Published October 14, 2015
One of the big challenges when fighting a battle is all the equipment left behind that could end up in the hands of an enemy.
Well, DARPA, a research agency of the Department of Defense, may have come up with a solution. It is testing out a flock of small, single-use, unpowered vehicles delivering critical supplies like food or medicine that literally disappear after being dropped from an aircraft.
Building on its two-year-old Vanishing Programmable Resources (VAPR) program, DARPA recently launched the Inbound, Controlled, Air-Releasable, Unrecoverable Systems (ICARUS) program to test several materials which have this vanishing potential. Among them are the use of small polymer panels in the vehicles that shift from a solid phase to a gas phase, and electronics-bearing glass strips with high-stress inner anatomies that can be readily triggered to shatter into ultra-fine particles after use.
“Our partners in the VAPR program are developing a lot of structurally sound transient materials whose mechanical properties have exceeded our expectations,” said Troy Olsson, the program manager of VAPR and ICARUS, in a statement. The ICARUS program is set to run 26 months and has a budget of $8 million.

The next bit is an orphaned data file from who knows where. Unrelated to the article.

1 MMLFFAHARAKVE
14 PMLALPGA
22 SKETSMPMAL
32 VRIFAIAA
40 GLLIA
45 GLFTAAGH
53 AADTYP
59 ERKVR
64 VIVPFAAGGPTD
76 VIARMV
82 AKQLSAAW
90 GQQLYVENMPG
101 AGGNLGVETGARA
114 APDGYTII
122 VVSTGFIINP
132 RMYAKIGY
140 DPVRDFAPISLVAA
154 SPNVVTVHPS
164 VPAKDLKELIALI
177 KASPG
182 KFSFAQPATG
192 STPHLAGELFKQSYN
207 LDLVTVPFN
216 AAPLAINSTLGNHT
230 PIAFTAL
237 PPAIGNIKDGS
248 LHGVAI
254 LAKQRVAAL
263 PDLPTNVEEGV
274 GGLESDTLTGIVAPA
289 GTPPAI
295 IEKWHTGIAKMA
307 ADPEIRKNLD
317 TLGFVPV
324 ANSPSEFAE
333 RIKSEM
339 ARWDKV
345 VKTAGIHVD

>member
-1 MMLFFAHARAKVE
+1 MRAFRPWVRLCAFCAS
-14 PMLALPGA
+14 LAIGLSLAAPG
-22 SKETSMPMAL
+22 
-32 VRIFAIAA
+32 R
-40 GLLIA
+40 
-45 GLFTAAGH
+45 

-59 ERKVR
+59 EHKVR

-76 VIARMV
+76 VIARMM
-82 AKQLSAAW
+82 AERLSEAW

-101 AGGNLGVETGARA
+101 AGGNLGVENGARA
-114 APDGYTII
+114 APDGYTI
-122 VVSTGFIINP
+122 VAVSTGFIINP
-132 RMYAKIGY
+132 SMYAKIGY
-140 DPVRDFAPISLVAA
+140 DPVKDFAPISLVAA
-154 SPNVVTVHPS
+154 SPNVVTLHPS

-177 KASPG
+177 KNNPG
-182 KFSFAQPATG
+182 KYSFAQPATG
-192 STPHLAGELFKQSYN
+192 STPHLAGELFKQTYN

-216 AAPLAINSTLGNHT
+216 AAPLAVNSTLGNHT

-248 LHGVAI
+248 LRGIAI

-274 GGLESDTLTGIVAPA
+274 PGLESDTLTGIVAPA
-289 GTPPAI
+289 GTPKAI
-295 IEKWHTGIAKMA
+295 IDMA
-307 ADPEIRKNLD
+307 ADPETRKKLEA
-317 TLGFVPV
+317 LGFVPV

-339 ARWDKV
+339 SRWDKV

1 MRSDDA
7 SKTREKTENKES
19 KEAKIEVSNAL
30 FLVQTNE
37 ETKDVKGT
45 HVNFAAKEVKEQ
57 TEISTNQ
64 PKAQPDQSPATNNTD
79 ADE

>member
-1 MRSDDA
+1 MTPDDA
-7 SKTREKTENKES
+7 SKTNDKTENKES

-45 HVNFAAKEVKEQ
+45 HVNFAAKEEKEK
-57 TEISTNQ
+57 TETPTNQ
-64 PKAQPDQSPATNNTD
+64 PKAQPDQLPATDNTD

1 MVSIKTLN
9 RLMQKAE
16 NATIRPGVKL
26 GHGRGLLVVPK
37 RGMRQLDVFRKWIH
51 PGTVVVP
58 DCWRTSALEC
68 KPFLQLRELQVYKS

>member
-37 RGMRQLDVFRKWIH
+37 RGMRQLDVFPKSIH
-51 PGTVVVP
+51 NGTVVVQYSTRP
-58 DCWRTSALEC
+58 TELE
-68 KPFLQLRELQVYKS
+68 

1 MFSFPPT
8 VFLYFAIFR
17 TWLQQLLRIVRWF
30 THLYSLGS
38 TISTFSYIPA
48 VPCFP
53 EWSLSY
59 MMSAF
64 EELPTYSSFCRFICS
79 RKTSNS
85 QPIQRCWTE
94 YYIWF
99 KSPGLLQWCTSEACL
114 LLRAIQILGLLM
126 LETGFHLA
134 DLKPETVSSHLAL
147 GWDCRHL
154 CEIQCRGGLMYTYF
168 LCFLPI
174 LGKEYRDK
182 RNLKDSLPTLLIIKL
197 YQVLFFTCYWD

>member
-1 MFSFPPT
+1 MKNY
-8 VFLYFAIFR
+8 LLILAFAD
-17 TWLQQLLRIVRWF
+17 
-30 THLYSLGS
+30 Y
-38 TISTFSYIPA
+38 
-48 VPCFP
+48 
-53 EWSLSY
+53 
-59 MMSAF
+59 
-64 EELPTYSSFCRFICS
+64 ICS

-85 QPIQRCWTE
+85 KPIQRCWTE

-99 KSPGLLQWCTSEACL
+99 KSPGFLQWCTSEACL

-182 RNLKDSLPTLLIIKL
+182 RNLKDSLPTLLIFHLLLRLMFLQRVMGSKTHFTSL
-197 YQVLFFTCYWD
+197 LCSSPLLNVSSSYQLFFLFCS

“With the progress made in VAPR, it became plausible to imagine building larger, more robust structures using these materials for an even wider array of applications. And that led to the question, ‘What sorts of things would be even more useful if they disappeared right after we used them?’” Olsson said. “In discussions with colleagues, we were able to identify a capability gap that we decided was worth trying to close.”
Along with preventing equipment getting into hostile hands, disappearing vehicles could be a boon for relief operations in tsunami or earthquake zones and limit the amount of supplies that troops would have to take into battle.
“Vanishing delivery vehicles could extend military and civilian operational capabilities in extenuating circumstances where currently there is no means to provide additional support,” Olsson said.